Most of the authors in this book, however, were new to me, and either I read them first in it, or in other books that I got hold of at about the same time. So far as I can now recall, it was in this book that I first read William Morris, E. R. Eddison, A. Merritt, etc. Here, I suppose, I first encountered the term "Cthulhu Mythos" -- so questionable a term for some serious readers of Lovecraft. It seems that, to me, "Cthulhu" looked vaguely Mayan or Aztec (I wouldn't have been very clear about the difference), so that I had a very vague impression that a "Cthulhu Mythos" story might involve fantastic adventures in the Andes. The bibliography at the back tickled my imagination.
il_340x270.580926888_r4zf.jpg

I'd already bought and read Carter's Tolkien: A Look Behind The Lord of the Rings, which is open to objections, certainly, but was a nifty thing to fall into a middle-school-age kid's hands. Here I would have read of Rider Haggard's She for the first time, as a book that Tolkien admitted had influenced him. I didn't wait too long to make good on the nudge implied, and have ended up reading 25 or so of Haggard's books, although a number of these are ones I downloaded from Project Gutenberg, printed out, and bound with staples. A typical Haggard novel might require three "volumes" of stapled sheets.

I'll have another Carter-related story or two later, I expect.
 
Herewith, a thread for people who'd like to tell how one or more of the books Carter edited (or even ones he wrote??) contributed to their adventures in exploring imaginative fiction.
ballantine-youngmagicians.jpg

My memory is that I bought a copy of his anthology The Young Magicians when it was a new release. (Its publication date was October 1969.) Aged 14, I recognized Ballantine as Tolkien's paperback publisher -- I was a confirmed Tolkien fan, and indeed this book contained two "new" poems by Tolkien, as well as a poem by C. S. Lewis, whose Narnian books I knew and loved by then. These two remain absolute favorites, writers who have grown with me, fresh and delightful, wise and encouraging.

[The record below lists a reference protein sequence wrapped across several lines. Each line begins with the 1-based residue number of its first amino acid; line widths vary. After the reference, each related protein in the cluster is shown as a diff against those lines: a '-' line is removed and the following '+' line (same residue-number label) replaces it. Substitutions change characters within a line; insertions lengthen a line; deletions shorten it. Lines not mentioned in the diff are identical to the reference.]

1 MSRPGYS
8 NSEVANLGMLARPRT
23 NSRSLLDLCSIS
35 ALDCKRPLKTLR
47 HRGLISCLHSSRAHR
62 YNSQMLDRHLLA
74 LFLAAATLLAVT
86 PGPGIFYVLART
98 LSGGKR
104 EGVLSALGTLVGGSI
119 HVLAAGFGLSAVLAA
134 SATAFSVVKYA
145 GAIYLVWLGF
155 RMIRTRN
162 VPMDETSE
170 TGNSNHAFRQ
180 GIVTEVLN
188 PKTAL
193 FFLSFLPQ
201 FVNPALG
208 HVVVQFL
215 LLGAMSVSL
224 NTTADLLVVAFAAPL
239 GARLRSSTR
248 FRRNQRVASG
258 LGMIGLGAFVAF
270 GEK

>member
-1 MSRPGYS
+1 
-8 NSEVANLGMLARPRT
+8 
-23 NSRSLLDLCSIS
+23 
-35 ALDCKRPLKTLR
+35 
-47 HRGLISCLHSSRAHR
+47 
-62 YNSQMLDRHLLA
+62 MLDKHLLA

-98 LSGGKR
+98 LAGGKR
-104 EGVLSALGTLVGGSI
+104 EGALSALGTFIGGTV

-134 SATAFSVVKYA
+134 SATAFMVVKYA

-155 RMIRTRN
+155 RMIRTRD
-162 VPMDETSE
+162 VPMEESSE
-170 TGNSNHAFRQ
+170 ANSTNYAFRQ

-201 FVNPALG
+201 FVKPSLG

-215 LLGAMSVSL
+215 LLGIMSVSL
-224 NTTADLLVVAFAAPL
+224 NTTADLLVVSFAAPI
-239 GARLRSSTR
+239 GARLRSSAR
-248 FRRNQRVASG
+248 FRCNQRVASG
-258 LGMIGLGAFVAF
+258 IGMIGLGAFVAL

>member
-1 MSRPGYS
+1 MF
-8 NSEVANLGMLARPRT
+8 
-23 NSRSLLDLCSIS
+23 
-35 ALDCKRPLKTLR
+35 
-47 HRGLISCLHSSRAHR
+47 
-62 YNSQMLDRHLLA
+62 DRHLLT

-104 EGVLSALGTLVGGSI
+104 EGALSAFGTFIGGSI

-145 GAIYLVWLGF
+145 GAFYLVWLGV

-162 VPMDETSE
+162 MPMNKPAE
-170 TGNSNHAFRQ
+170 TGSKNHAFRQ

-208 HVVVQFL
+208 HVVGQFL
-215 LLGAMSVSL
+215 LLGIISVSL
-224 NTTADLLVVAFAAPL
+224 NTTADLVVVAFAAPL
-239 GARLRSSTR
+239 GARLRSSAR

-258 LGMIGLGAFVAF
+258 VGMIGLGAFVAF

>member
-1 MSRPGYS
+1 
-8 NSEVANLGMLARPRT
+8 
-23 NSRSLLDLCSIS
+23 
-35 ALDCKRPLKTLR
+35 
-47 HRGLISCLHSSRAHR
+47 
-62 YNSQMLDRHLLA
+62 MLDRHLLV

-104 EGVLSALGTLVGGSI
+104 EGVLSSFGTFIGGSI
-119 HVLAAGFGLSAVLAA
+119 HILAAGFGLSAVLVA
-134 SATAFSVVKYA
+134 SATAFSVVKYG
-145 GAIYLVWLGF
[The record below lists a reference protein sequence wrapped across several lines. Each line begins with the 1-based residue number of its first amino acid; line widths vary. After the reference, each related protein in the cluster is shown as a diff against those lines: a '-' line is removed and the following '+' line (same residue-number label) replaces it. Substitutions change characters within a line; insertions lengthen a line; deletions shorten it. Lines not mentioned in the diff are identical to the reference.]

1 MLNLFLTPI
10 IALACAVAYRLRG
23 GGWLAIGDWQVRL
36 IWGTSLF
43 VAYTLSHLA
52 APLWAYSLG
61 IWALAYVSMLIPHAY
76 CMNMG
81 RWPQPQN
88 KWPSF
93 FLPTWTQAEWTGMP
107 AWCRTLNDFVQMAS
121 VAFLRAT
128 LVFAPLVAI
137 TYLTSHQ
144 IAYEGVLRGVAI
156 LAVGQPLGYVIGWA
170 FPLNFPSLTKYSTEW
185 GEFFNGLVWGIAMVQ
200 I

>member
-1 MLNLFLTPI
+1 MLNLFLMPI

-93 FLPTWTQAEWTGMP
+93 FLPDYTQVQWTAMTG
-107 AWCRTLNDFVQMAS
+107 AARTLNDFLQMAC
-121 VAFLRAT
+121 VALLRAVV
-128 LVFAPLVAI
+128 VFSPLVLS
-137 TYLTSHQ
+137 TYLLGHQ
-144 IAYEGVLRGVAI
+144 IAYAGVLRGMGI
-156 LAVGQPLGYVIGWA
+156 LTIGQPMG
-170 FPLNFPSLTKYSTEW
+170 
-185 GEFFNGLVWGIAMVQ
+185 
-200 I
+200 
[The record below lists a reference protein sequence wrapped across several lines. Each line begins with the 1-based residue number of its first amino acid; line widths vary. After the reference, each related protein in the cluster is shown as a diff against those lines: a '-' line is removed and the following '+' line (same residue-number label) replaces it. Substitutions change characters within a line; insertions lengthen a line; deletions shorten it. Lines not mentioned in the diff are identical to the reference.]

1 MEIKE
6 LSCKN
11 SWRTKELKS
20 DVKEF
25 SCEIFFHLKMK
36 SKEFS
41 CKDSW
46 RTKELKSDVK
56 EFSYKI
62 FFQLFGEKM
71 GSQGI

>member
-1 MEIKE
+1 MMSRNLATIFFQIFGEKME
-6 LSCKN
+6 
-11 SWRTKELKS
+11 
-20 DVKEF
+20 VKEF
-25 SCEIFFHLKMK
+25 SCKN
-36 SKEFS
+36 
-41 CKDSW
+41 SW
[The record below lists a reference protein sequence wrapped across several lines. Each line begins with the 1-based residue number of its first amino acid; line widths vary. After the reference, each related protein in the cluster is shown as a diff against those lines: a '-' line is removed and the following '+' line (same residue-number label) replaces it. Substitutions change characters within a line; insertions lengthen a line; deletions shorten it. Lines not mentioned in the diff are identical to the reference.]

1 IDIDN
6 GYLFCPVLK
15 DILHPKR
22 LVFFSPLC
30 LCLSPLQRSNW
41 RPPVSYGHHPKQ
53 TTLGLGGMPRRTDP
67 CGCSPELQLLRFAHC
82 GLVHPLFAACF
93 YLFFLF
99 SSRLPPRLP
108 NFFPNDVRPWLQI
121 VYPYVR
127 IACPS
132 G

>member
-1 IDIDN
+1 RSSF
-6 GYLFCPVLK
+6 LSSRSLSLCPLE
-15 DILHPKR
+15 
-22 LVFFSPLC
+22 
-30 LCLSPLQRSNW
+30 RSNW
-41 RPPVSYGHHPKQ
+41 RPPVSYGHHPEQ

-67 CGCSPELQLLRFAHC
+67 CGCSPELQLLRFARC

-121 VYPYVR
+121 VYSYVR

Most of the authors in this book, however, were new to me, and either I read them first in it, or in other books that I got hold of at about the same time. So far as I can now recall, it was in this book that I first read William Morris, E. R. Eddison, A. Merritt, etc. Here, I suppose, I first encountered the term "Cthulhu Mythos" -- so questionable a term for some serious readers of Lovecraft. It seems that, to me, "Cthulhu" looked vaguely Mayan or Aztec (I wouldn't have been very clear about the difference), so that I had a very vague impression that a "Cthulhu Mythos" story might involve fantastic adventures in the Andes. The bibliography at the back tickled my imagination.
il_340x270.580926888_r4zf.jpg

I'd already bought and read Carter's Tolkien: A Look Behind The Lord of the Rings, which is open to objections, certainly, but was a nifty thing to fall into a middle-school-age kid's hands. Here I would have read of Rider Haggard's She for the first time, as a book that Tolkien admitted had influenced him. I didn't wait too long to make good on the nudge implied, and have ended up reading 25 or so of Haggard's books, although a number of these are ones I downloaded from Project Gutenberg, printed out, and bound with staples. A typical Haggard novel might require three "volumes" of stapled sheets.

I'll have another Carter-related story or two later, I expect.

I've just read again a narrative poem by C. S. Lewis that should, should, have been published in one of Carter's anthologies such as The Young Magicians or New Worlds for Old. It's "The Nameless Isle" (as it's titled by the editor of 1969's Narrative Poems) or "In a Spring Season" (as it appears in the recent critical edition of Lewis's complete poems, edited by Don W. King). It would be the perfect subject for one of the Ballantine series' famous wraparound covers. But Carter did reprint at least the razzle-dazzle short poem "Narnian Suite."